Innkeepers Gail and Ralph Olberg opened Shady Acres due to their love for hospitality. Gail says, “It’s fun! My husband and I love having company. Our home has always been where people gather for holidays and other events…We used to live in an area where the Chamber would put out a request for people to open their homes to accommodate tourists throughout the year, such as, parent’s weekend at colleges, foliage season, marathons and other events. We met so many wonderful people with such interesting stories from places like Oregon, Texas, New Mexico and Canada, etc.” Shady Acres allows Gail and Ralph to carry on this tradition of hospitality through their business, having fun while they do it.

Part of what makes them love being innkeepers is that they get “to provide a relaxing family-like experience for guests, where they will want to return and share their experience with their friends, family and acquaintances.” In other words, For Gail and Ralph, Shady Acres is a home away from home, where guests stay as family and leave as friends.

Gail and Ralph sought BBAV inspection and approval in order to work and connect with other B&Bs, sharing experiences and information, as well as gaining access to the wealth of information and resources provided by the association. Gail says, “I have found it to be the more knowledge I acquire the better experience I can provide for my B&B guests. Whenever I have had a question BBAV has provided an answer either directly, through their members or through one of their many online webinars.” She continues to describe the BBAV membership as “like a seal of quality” in that BBAV has a high-standard of quality that must be met for membership.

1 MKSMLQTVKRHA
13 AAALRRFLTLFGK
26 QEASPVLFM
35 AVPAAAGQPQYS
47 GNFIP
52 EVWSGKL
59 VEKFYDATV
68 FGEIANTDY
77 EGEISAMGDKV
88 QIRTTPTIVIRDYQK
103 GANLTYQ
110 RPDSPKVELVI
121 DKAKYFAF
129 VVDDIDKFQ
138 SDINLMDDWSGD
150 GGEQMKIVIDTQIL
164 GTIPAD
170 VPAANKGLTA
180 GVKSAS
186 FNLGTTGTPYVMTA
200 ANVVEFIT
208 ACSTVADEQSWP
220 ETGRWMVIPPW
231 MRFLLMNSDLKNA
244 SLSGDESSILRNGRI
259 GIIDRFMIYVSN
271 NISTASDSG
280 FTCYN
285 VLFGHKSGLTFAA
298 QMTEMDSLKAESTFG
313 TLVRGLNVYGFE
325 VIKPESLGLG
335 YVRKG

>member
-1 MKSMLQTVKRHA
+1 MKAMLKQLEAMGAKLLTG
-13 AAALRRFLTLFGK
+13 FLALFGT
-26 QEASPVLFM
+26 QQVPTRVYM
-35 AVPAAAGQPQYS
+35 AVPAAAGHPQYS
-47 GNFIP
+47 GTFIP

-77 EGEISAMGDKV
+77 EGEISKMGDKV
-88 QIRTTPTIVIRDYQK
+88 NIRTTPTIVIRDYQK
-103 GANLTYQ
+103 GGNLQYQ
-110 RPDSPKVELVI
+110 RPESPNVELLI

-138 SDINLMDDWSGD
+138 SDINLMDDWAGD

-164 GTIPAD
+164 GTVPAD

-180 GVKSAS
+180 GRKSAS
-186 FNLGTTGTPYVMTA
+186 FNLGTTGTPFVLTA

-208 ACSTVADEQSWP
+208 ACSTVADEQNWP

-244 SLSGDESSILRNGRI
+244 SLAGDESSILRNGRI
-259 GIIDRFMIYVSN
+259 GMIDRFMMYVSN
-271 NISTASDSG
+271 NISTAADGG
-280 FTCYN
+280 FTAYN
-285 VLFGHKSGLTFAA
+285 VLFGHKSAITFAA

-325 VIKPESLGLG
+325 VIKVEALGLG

Shady Acres is more than just a place for Gail and Ralph to host guests like family and friends. The inn treats its visitors to a small-town country atmosphere made possible by both Gail and Ralph’s hospitality and amiability as well as the gardens and hens on the property. Gail bakes pies made with fresh fruits from the yard, and she uses fresh eggs for breakfast each morning. These hens, too, are part of the family at Shady Acres, with their own names and personalities. Gail says, “They all come running when it’s time for their daily treat! Some of their favorites are fresh blueberries, watermelon and grapes.”

Come visit Gail and Ralph at Shady Acres, where you’ll find a relaxing, country atmosphere and some great company, too.



Shady Acres B&B

Shady Acres B&B

Virginia’s Lovely Lavender

Monday, July 2nd, 2012

What comes to mind when you hear the term “lavender?” Perhaps your mind’s eye sees a beautifully pale shade of purple so popular in spring and summer. Or maybe you think of your favorite scented candle with its delicate aroma, wafting through the air.

Besides the color and the candle, lavender serves a number of purposes in the bed and breakfast industry. This includes such things as linen sprays, baking ingredients, natural aromatherapy, massage oils, and much more.

So, where does lavender originate? One source happens to be located in various places around Virginia—lavender farms. At these farms, you can tour the varieties of plants, bring a picnic lunch and eat amidst the scent of lavender, shop the farm products, and clip off a branch of lavender to take home with you.

Inglewood Lavender Farm, Arrington, VA- “Inglewood Farm, originating in 1829 as a Cabell tobacco plantation,” is open ever Saturday and Sunday through September, or by appointment.

Lavender Fields Herb Farm, Glen Allen, VA- Lavender Fields Herb Farm “grows Central Virginia’s largest selection of USDA Certified Organic Herb and Vegetable plants and all you need to go with them.” They are open Tuesday through Saturday, 9 am to 5 pm, July through December.

White Oak Lavender Farm, Harrisonburg, VA- White Oak Lavender Farm is a “family owned farm in the beautiful Shenandoah Valley of Virginia.” They grow “many varieties of lavender,” and they make their own “soap, lotions, creams, and aromatherapy products for your purchase.” Tours are at 11am or by appointment.

Beliveau Estate, Blacksburg, VA- Besides being a winery and a B&B, Beliveau Estate also grows its own lavender. The last Sunday in June is the establishment’s annual Lavender Festival, so make sure to mark your calendars for next year’s celebration!

Photo by Steve Daniels

Looking for lodging? Click here to check out our BBAV member inns.


By Tara Stoll